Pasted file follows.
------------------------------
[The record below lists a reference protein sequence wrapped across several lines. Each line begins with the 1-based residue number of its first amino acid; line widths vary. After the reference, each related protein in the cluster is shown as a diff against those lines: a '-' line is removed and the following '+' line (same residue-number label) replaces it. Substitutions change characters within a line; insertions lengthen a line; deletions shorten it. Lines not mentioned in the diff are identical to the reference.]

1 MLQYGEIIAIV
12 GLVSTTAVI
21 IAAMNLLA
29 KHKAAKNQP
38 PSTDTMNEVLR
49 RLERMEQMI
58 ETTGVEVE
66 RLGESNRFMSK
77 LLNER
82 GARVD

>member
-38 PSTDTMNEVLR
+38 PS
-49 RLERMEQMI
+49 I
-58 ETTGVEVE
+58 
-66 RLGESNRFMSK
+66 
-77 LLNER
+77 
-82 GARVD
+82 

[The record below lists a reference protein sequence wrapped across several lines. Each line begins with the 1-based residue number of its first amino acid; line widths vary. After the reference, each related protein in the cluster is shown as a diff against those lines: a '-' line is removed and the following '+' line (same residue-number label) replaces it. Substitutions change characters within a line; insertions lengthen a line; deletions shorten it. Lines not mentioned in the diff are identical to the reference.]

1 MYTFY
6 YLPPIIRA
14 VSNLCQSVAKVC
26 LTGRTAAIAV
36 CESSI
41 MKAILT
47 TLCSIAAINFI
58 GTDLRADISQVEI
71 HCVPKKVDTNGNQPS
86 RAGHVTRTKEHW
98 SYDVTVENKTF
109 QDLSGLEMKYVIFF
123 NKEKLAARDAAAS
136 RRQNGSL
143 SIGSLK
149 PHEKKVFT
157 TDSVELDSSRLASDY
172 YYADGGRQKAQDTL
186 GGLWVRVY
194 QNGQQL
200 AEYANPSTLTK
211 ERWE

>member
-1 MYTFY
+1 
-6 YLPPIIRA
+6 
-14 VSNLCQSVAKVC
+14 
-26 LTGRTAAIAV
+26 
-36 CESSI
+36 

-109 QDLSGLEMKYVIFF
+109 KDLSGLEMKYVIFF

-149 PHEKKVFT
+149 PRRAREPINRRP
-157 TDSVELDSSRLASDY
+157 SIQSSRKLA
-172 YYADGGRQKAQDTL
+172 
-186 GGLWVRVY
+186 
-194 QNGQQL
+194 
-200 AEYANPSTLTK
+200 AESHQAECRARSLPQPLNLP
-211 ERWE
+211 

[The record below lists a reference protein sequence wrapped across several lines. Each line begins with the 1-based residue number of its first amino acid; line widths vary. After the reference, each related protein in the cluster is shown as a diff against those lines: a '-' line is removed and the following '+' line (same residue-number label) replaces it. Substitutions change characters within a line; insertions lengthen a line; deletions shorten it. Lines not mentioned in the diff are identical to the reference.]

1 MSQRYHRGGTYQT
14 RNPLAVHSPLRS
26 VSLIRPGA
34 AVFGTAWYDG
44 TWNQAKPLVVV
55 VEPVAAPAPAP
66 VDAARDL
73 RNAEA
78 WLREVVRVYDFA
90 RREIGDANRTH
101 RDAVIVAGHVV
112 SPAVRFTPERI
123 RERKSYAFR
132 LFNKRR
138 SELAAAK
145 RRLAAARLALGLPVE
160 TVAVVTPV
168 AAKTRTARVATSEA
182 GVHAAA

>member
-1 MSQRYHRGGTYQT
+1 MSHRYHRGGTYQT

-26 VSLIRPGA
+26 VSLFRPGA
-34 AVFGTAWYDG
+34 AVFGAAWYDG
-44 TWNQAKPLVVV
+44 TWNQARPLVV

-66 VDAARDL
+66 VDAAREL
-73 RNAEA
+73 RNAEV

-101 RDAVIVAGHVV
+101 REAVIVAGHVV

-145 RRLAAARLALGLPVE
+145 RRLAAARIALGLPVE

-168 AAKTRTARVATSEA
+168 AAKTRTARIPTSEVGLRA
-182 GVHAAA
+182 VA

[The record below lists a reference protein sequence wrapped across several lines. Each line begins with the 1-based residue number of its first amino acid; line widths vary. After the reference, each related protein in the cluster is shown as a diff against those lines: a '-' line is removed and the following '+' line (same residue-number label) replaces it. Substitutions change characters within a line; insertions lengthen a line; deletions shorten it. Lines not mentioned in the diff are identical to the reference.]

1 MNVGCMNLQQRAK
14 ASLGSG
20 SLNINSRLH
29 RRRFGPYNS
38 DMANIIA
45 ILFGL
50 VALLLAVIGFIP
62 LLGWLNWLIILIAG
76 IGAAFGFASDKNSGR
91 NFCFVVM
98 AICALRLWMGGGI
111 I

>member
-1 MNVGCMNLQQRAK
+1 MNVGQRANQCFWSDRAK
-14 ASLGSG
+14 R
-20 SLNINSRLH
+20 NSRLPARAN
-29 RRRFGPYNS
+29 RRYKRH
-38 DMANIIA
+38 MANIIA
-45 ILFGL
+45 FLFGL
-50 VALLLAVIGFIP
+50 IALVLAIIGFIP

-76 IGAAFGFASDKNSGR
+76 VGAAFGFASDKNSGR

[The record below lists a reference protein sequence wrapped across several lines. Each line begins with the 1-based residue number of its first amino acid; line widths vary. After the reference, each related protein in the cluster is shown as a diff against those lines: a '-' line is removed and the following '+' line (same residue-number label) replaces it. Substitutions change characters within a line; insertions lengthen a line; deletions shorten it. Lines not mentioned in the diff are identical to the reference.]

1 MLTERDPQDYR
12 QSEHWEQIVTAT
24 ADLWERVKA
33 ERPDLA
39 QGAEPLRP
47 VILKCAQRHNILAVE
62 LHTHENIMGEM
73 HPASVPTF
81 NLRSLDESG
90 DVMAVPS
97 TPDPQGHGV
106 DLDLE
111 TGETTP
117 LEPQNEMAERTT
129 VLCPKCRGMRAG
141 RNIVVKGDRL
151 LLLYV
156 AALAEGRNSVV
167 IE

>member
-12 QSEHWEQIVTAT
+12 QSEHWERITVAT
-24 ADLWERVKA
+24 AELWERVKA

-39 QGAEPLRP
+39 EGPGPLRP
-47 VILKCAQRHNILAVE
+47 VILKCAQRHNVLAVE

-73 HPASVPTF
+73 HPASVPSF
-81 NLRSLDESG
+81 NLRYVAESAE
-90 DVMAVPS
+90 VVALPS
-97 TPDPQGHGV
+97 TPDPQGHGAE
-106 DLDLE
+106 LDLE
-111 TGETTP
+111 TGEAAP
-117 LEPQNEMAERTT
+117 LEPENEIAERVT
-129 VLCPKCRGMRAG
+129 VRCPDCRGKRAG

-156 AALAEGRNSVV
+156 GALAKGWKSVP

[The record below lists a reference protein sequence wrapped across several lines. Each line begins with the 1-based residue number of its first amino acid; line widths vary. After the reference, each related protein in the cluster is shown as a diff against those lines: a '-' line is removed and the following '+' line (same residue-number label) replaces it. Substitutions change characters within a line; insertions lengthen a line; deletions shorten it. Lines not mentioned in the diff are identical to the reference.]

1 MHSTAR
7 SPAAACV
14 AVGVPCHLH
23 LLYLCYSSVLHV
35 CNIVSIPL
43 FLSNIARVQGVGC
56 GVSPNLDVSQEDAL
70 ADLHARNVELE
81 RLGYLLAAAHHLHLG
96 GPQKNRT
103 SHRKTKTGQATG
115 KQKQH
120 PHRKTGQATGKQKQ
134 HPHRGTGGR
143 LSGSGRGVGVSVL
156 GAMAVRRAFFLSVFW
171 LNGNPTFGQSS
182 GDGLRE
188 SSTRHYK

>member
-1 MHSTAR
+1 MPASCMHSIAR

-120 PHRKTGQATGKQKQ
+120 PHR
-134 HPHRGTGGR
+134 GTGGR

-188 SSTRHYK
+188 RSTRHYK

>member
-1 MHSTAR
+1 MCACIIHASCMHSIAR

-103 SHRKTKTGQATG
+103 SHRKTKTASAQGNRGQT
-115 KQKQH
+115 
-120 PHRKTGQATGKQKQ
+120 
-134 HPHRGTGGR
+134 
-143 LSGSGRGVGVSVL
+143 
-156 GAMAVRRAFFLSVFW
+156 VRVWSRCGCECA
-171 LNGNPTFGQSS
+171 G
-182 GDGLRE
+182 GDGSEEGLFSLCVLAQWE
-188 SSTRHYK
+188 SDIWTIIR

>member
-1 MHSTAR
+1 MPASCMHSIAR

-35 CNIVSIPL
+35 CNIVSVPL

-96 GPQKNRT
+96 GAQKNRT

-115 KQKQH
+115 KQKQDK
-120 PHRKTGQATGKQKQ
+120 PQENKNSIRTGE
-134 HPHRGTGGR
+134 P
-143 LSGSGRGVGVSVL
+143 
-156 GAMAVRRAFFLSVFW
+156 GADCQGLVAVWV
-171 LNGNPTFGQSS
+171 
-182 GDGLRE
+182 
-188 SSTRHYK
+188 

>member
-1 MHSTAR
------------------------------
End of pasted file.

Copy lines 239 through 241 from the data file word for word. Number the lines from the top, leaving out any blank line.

-182 GDGLRE
+182 GDGSEEGLFSLCVLAQWE
-188 SSTRHYK